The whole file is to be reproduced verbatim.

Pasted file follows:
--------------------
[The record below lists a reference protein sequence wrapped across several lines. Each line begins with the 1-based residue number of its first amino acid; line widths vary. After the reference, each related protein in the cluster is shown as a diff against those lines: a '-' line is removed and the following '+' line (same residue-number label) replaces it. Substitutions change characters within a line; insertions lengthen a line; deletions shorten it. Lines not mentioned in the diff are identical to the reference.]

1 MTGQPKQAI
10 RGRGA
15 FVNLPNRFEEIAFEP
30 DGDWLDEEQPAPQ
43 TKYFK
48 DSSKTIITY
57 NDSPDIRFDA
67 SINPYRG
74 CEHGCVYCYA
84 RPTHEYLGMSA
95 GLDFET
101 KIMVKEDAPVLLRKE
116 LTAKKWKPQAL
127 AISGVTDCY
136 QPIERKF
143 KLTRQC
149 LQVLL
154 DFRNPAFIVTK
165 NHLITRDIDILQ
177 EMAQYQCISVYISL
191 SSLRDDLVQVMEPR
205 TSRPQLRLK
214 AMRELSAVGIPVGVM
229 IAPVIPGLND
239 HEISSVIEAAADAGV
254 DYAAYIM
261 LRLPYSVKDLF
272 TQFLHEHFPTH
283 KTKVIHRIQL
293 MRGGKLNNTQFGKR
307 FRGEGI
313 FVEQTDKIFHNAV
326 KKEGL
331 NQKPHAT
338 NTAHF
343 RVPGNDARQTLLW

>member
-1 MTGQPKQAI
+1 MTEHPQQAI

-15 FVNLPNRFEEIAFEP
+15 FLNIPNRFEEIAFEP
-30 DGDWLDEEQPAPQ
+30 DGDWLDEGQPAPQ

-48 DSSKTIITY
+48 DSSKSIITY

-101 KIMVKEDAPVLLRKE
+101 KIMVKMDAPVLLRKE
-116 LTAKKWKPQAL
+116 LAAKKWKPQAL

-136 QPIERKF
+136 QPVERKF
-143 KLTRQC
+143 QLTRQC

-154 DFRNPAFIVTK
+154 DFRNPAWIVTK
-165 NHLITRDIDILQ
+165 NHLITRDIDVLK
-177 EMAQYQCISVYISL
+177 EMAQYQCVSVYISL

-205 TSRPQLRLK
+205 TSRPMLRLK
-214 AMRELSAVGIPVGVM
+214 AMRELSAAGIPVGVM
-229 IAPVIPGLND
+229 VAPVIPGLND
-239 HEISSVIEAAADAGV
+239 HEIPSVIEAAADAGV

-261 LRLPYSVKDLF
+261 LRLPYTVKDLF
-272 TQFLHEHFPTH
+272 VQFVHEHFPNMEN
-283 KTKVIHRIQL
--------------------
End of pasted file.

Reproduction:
[The record below lists a reference protein sequence wrapped across several lines. Each line begins with the 1-based residue number of its first amino acid; line widths vary. After the reference, each related protein in the cluster is shown as a diff against those lines: a '-' line is removed and the following '+' line (same residue-number label) replaces it. Substitutions change characters within a line; insertions lengthen a line; deletions shorten it. Lines not mentioned in the diff are identical to the reference.]

1 MTGQPKQAI
10 RGRGA
15 FVNLPNRFEEIAFEP
30 DGDWLDEEQPAPQ
43 TKYFK
48 DSSKTIITY
57 NDSPDIRFDA
67 SINPYRG
74 CEHGCVYCYA
84 RPTHEYLGMSA
95 GLDFET
101 KIMVKEDAPVLLRKE
116 LTAKKWKPQAL
127 AISGVTDCY
136 QPIERKF
143 KLTRQC
149 LQVLL
154 DFRNPAFIVTK
165 NHLITRDIDILQ
177 EMAQYQCISVYISL
191 SSLRDDLVQVMEPR
205 TSRPQLRLK
214 AMRELSAVGIPVGVM
229 IAPVIPGLND
239 HEISSVIEAAADAGV
254 DYAAYIM
261 LRLPYSVKDLF
272 TQFLHEHFPTH
283 KTKVIHRIQL
293 MRGGKLNNTQFGKR
307 FRGEGI
313 FVEQTDKIFHNAV
326 KKEGL
331 NQKPHAT
338 NTAHF
343 RVPGNDARQTLLW

>member
-1 MTGQPKQAI
+1 MTEHPQQAI

-15 FVNLPNRFEEIAFEP
+15 FLNIPNRFEEIAFEP
-30 DGDWLDEEQPAPQ
+30 DGDWLDEGQPAPQ

-48 DSSKTIITY
+48 DSSKSIITY

-101 KIMVKEDAPVLLRKE
+101 KIMVKMDAPVLLRKE
-116 LTAKKWKPQAL
+116 LAAKKWKPQAL

-136 QPIERKF
+136 QPVERKF
-143 KLTRQC
+143 QLTRQC

-154 DFRNPAFIVTK
+154 DFRNPAWIVTK
-165 NHLITRDIDILQ
+165 NHLITRDIDVLK
-177 EMAQYQCISVYISL
+177 EMAQYQCVSVYISL

-205 TSRPQLRLK
+205 TSRPMLRLK
-214 AMRELSAVGIPVGVM
+214 AMRELSAAGIPVGVM
-229 IAPVIPGLND
+229 VAPVIPGLND
-239 HEISSVIEAAADAGV
+239 HEIPSVIEAAADAGV

-261 LRLPYSVKDLF
+261 LRLPYTVKDLF
-272 TQFLHEHFPTH
+272 VQFVHEHFPNMEN
-283 KTKVIHRIQL